In 2017 I published an enthusiastic review of Jerry L. Martin’s God: An Autobiography here at The Teeming Brain, and also at Amazon. The book presents Martin’s account of being an atheist who was hit with an unexpected experience of what presented itself as divine communication. Over the course of about a year, he found himself involved in an ongoing dialogue with God (plus a couple of additional spiritual beings at one or two points) in which the nature of God, humans, life, death, and the universe itself were given decidedly unconventional expression. As I said in my review, these things are given added weight by the fact that Martin is no flaky peddler of New Age hype but a real philosopher whose resume gives him serious intellectual credibility. The first paragraph of his biographical entry at Wikipedia serves as handy evidence of this:
Jerry L. Martin is the author of God: An Autobiography, As Told to a Philosopher (godanautobiography.com), coordinator of the Theology Without Walls project at the American Academy of Religion and a contributor to The Good Men Project. From 1988 to 1995, Martin held senior positions at the National Endowment for the Humanities, including acting chairman. From 1967 until 1982, Martin was a tenured professor and chairman of the philosophy department at the University of Colorado at Boulder, where he also served as the Director of the University’s Center for the Study of Values and Social Policy. He has testified before Congress and appeared on radio and television. Martin is chairman emeritus of the American Council of Trustees and Alumni. He served as president of ACTA from its founding in 1995 as the National Alumni Forum until 2003, when he was succeeded by Anne D. Neal.
A few months after I wrote my review, Jerry — whom I knew on a first-name basis from having interacted with him online — interviewed me via Skype for one installment in a series of videos that he was putting together to dovetail with the themes in God: An Autobiography. The videos were to present conversations between him and some of the thinkers with whom he had come into contact via the book.
These are now being released. My own interview was published just yesterday. In it, I talk about my religious upbringing in a conservative evangelical church. I recall my early love for fantasy and horror fiction and film, with horror coming to take center stage in my late teens. I describe my sleep paralysis and nocturnal assault experiences and their formative role in darkening my philosophical worldview and emotional outlook and thus catalyzing my birth as a horror writer. I mull over the question of whether darkness or light is more fundamental as the spiritual or metaphysical ground of being. I describe my fascination with the subject of the muse, the daimon, the genius, and experiences of both divine communication and demonic possession. And I relate these things to the subject matter of God: An Autobiography. Along the way, I also recount how I first came into contact with Jerry Martin when the online excerpts from the God book that he shared prior to its publication came to my attention as I was conducting some of my perpetual research into inspired creativity and the experience of anomalous communication from a seemingly spiritual source.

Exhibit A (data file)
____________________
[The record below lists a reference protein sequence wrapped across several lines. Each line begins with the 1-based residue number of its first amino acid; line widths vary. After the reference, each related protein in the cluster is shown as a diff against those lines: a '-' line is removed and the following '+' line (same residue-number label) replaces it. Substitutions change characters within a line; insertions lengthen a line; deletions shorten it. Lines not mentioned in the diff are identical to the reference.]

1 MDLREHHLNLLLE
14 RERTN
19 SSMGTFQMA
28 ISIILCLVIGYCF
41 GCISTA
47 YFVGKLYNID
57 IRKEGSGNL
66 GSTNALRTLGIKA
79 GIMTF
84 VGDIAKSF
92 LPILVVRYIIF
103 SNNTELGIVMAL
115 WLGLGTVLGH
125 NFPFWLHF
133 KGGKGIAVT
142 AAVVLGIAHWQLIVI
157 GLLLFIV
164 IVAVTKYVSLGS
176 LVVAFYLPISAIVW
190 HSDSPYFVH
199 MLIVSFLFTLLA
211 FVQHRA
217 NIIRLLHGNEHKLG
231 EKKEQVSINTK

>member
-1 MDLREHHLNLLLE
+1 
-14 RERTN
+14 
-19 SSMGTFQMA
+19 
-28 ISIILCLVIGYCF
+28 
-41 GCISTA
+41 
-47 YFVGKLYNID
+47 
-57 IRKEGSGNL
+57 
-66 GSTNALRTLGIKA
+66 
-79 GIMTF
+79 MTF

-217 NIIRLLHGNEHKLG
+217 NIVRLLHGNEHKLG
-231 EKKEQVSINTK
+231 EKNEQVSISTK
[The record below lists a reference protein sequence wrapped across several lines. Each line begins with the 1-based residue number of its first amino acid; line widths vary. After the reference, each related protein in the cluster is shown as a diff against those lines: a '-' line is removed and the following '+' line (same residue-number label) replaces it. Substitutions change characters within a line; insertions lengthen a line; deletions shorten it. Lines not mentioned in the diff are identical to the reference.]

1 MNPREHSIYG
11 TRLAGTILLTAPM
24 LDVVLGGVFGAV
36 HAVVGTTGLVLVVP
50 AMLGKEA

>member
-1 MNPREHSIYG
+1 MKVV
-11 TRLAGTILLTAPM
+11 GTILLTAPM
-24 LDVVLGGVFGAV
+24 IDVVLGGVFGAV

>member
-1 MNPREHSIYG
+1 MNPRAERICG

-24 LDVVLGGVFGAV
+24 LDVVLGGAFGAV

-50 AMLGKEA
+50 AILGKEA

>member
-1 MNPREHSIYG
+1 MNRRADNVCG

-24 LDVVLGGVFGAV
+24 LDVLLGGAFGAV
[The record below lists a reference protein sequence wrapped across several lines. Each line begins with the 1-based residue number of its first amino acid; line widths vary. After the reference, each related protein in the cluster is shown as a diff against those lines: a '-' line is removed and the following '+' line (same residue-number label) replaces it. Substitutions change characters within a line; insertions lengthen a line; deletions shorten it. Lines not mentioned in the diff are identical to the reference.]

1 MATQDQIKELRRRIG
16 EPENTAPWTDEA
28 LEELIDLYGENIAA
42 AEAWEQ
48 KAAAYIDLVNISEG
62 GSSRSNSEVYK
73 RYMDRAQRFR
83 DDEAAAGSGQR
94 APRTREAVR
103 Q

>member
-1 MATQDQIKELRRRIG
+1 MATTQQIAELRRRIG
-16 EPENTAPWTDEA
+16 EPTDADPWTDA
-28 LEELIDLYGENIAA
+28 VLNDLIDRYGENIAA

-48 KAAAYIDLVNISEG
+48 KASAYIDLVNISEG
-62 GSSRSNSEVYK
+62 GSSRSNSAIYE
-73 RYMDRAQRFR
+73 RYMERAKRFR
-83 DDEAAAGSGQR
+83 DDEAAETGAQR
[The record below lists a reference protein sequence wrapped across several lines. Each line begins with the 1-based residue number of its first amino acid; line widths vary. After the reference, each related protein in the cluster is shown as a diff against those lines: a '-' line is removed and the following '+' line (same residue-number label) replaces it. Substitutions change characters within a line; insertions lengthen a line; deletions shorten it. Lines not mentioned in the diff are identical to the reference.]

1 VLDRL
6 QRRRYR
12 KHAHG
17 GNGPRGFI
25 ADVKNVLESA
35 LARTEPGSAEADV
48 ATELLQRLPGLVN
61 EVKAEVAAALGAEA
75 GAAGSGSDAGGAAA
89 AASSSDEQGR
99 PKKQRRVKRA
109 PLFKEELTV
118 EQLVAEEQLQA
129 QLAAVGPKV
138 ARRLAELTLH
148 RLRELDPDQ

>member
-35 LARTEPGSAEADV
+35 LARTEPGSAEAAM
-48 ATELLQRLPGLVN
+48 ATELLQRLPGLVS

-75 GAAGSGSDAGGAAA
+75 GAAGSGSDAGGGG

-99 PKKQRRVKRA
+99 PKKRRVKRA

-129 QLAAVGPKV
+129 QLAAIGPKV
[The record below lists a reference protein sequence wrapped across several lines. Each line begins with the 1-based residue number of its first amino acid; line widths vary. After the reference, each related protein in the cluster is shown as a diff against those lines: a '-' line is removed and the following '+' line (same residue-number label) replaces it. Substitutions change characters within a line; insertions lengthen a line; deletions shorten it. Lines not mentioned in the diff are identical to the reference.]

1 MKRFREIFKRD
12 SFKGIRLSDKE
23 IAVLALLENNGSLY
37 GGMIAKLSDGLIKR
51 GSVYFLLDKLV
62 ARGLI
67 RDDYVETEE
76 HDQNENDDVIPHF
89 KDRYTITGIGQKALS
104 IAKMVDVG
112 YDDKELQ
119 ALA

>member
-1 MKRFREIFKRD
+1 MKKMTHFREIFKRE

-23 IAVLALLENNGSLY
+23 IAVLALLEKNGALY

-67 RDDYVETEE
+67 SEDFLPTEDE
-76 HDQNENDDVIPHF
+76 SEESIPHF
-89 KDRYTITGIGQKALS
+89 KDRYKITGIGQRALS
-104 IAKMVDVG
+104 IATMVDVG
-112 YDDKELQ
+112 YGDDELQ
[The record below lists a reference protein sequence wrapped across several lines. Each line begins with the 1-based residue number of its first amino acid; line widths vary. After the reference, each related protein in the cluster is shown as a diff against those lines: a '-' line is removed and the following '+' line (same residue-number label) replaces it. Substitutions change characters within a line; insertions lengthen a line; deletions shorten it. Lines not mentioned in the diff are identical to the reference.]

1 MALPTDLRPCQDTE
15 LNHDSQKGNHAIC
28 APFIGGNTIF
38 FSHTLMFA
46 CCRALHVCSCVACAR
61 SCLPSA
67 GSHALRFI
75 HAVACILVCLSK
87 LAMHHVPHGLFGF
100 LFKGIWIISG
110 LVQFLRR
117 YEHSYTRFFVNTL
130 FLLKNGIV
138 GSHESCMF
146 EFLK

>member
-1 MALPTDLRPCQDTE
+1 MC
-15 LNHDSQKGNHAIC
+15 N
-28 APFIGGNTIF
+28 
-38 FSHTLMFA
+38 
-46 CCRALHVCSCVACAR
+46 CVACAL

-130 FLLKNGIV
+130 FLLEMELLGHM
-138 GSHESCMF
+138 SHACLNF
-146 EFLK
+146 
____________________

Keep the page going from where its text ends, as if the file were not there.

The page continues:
Two necessary notes: First, an apology for the lousy sound quality in the video’s first few minutes. I can’t imagine why I wasn’t using earbuds or headphones. Second, when Jerry asked me at the end of the conversation to suggest a starting place for those who are interested in reading my books, I didn’t name To Rouse Leviathan because it was still in a questionable hyperspace at that time. Presently it’s set for publication next month. If the conversation were recorded today, that’s what I’d name.
From biblical theologian Wesley Hill in First Things:
Irrelevant reading is the sort of reading you do when you pick up a book that, you fear, has nothing whatever to say to your present concern, the thing that’s driving you to want to read in the first place. Say you’re a teacher and you want to learn more about your craft. You may pick up Ken Bain’s marvelous book What the Best College Teachers Do and read it dutifully, annotating the margins and writing pieces of advice to yourself about next year’s lesson plans. But then, on your nightstand, say, you plop Chaim Potok’s novel The Promise down, since you’ve told yourself you’d read it ever since finishing its prequel The Chosen a couple of years ago. Late one night, you stay up and finish it. And you read that gripping scene in the yeshiva where the protagonist Reuven is quizzed mercilessly about arcana from the Talmud, and suddenly, you see not only the kind of teacher you need to be (Socratic, inspiring, relishing the mysterious complexity of your subject) but also find the inspiration you need to finish that next lecture. Your supposedly irrelevant fiction reading becomes more, or at least as, important to you as your allegedly more relevant textbook. And you grasp intuitively what my friend Luke Neff once put into a pithy saying: “Cultural omnivores make the best teachers.”